4. The applicable requirements in the regulations as well as any terms and conditions that have been imposed on the authorization do not allow for sufficient information to be obtained to manage those uncertainties. 

Things the Minister must consider before issuing an Order.

As per subsection C.01.053(d) of the regulations, the Minister must take into account the following matters:

  1. Whether the activities the holder will be ordered are feasible; and
  2. Whether there are less burdensome ways of obtaining additional information about the drug's effects on health or safety.

This means that the Minister should be confident that it would be possible for the holder to conduct the activities in a timely manner without undue burden and that information produced as a result of the activities may resolve the uncertainties.

Scope of the power

Such an Order should be used only when an authorization holder is not willing to voluntarily conduct a test or study, compile information or monitor experience with respect to a drug that the Minister considers necessary to manage uncertainties associated with a drug. It is recognized that there may always be uncertainties associated with any drug and the Minister's use of this power should be reserved for those instances where a lack of knowledge could be detrimental to human health and safety.

For example, if information supporting the safety of a drug was determined to be invalid because deficiencies in the test methods used to obtain that information failed to detect harms associated with the drug.

Before issuing an Order

Notification and Opportunity to Respond

The Minister will, prior to issuing an Order under section 21.32, notify the authorization holder that he or she believes that based on new information the threshold for issuing such an order has been reached. The Minister should also provide information demonstrating his or her considerations as per subsection C.01.053(d) of the regulations.  

The notification will also provide the authorization holder with a reasonable opportunity to respond to the notification (e.g., to correct an error in fact, dispute the proposed exercise of the power, or voluntarily comply with the notification).  The timeframe for response should be specified and reasonable in the circumstances.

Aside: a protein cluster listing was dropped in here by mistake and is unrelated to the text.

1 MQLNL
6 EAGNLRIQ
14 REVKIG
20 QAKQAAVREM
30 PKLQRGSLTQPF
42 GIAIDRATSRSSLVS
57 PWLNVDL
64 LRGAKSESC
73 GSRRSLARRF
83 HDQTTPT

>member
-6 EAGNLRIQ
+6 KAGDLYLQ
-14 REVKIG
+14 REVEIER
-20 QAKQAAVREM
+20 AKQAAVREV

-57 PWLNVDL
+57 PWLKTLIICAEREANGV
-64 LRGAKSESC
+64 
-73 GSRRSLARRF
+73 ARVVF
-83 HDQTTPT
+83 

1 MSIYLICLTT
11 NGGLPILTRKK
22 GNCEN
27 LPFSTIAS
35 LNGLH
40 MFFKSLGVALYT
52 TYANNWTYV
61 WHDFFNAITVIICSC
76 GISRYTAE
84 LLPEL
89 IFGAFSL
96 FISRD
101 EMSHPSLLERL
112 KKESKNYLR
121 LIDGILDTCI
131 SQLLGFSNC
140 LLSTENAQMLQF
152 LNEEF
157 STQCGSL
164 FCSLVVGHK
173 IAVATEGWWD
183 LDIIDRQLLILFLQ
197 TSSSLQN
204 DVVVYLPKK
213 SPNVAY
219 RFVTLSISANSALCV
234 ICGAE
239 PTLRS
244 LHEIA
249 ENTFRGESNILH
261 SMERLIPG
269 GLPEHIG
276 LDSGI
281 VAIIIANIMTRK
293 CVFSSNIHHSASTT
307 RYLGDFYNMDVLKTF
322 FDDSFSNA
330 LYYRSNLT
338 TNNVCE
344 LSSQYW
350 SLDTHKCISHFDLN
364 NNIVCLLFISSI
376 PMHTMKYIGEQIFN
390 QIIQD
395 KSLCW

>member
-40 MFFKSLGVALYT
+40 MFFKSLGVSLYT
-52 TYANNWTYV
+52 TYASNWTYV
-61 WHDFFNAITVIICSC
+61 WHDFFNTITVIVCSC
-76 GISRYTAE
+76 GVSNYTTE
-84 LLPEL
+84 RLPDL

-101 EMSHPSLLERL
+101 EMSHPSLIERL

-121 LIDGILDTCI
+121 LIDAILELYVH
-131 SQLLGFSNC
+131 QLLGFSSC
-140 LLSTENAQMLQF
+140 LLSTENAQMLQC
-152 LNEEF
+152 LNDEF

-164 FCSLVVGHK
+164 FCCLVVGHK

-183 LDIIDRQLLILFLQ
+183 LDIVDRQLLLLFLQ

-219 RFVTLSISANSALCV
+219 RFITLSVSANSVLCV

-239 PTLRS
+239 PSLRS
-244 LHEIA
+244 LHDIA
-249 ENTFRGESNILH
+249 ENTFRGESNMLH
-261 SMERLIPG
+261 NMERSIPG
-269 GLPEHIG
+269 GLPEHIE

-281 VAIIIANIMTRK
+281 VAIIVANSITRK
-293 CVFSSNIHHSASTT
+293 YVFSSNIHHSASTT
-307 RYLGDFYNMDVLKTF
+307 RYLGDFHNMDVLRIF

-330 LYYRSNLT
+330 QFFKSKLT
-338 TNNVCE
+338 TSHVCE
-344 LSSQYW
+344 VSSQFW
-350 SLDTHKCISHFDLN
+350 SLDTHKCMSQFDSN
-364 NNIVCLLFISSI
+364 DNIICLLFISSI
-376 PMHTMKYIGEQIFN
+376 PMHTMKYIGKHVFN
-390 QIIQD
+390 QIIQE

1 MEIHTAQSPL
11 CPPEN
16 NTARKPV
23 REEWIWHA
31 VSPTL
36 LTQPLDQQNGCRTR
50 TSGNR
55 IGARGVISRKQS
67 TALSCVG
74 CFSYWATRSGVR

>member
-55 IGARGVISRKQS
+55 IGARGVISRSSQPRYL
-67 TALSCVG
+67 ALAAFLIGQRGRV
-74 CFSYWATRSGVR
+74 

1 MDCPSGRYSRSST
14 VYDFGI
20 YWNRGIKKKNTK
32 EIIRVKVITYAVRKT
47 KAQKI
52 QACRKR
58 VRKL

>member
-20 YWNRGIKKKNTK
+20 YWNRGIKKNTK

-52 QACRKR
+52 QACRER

Should the holder fail to respond to the notification, the Minister may issue an Order. For further discussion of sufficient notification, see Annex B.

What would an Order look like?

An Order is instructions, decisions or directions given by the Minister which are authorized by the legislation. Orders issued by the Minister will be accompanied by reasoned decisions to allow for more transparent decision-making. Reasoned decisions should be based on evidence and should clearly communicate the decision taken and the evidence used to make the decision so that the affected party understands how the result was reached.

An Order issued by the Minister to the authorization holder in accordance with section 21.32 of the Food and Drugs Act should include:

  1. the person(s) it applies to;
  2. the legislative provision being relied upon;
  3. the drug and relevant authorization subject to the Order (including any applicable details such as lot number, manufacturing site, etc.);
  4. a description of the uncertainties and the activities ordered by the Minister intended to resolve them;
  5. an explanation of how the Minister assessed the feasibility of the activity and whether he or she considered other less burdensome means of obtaining the information ;   
  6. the timeframe for responding to the Order and providing the Minister with the results of the activity ; and,
  7. the legal consequences for contravention of the Order.

In accordance with s. 21.4(2), the Order must be made publicly available.

Reasoned decisions accompanying the Order should be unbiased and include:

  1. The legislative power being relied upon;
  2. What the decision is;
  3. An explanation of the basis for the decision and how it was reached, including:
    • a narrative and chronological review of the facts,
    • the scientific or other new evidence considered,
    • any findings on important questions of fact and the accompanying analysis, and;
    • any relevant criteria considered as part of the threshold determination.

What steps may the Minister take after examining the results of a test, study or compiled information?

The Minister may, having been satisfied that the uncertainties have been resolved or adequately managed take no further action.

The Minister may however have sufficient information to warrant further regulatory action as appropriate that could include: a) suspending an NOC under Section C.08.006 of the Food and Drug Regulations, b) triggering the stop sale process under Section C.01.013, c) placing terms and conditions on an EL under Section C.01A.012, d) ordering a label or packaging change under Section 21.2 of the Food and Drugs Act or e) issuing an Order to recall the drug under Section 21.3.